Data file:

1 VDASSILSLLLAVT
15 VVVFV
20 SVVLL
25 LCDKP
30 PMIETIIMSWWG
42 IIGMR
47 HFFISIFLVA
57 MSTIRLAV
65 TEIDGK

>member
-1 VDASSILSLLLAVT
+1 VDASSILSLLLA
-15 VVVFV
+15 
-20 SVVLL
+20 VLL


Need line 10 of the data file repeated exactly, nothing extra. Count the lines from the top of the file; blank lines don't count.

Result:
>member